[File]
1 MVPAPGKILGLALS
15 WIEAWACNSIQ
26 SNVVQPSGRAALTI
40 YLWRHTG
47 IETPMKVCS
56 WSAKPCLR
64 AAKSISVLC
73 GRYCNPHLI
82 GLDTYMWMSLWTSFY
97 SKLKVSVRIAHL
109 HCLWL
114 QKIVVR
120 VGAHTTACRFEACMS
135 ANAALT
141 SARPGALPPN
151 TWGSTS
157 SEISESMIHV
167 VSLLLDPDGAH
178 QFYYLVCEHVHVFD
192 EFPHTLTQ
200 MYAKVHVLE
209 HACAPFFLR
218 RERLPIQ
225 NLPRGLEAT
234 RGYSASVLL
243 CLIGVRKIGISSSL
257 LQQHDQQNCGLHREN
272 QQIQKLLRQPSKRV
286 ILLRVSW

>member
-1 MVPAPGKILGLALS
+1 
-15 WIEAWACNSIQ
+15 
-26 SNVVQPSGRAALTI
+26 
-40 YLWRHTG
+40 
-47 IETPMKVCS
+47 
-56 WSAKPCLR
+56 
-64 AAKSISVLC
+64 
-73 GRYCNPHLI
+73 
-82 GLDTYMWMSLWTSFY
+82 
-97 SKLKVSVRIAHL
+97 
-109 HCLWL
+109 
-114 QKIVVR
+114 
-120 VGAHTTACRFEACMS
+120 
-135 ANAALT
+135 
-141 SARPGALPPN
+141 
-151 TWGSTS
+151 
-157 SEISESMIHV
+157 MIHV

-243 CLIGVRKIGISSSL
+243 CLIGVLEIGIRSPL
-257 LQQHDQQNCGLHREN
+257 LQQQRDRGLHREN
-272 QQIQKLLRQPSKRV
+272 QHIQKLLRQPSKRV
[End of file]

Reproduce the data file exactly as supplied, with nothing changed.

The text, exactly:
1 MVPAPGKILGLALS
15 WIEAWACNSIQ
26 SNVVQPSGRAALTI
40 YLWRHTG
47 IETPMKVCS
56 WSAKPCLR
64 AAKSISVLC
73 GRYCNPHLI
82 GLDTYMWMSLWTSFY
97 SKLKVSVRIAHL
109 HCLWL
114 QKIVVR
120 VGAHTTACRFEACMS
135 ANAALT
141 SARPGALPPN
151 TWGSTS
157 SEISESMIHV
167 VSLLLDPDGAH
178 QFYYLVCEHVHVFD
192 EFPHTLTQ
200 MYAKVHVLE
209 HACAPFFLR
218 RERLPIQ
225 NLPRGLEAT
234 RGYSASVLL
243 CLIGVRKIGISSSL
257 LQQHDQQNCGLHREN
272 QQIQKLLRQPSKRV
286 ILLRVSW

>member
-1 MVPAPGKILGLALS
+1 
-15 WIEAWACNSIQ
+15 
-26 SNVVQPSGRAALTI
+26 
-40 YLWRHTG
+40 
-47 IETPMKVCS
+47 
-56 WSAKPCLR
+56 
-64 AAKSISVLC
+64 
-73 GRYCNPHLI
+73 
-82 GLDTYMWMSLWTSFY
+82 
-97 SKLKVSVRIAHL
+97 
-109 HCLWL
+109 
-114 QKIVVR
+114 
-120 VGAHTTACRFEACMS
+120 
-135 ANAALT
+135 
-141 SARPGALPPN
+141 
-151 TWGSTS
+151 
-157 SEISESMIHV
+157 MIHV

-243 CLIGVRKIGISSSL
+243 CLIGVLEIGIRSPL
-257 LQQHDQQNCGLHREN
+257 LQQQRDRGLHREN
-272 QQIQKLLRQPSKRV
+272 QHIQKLLRQPSKRV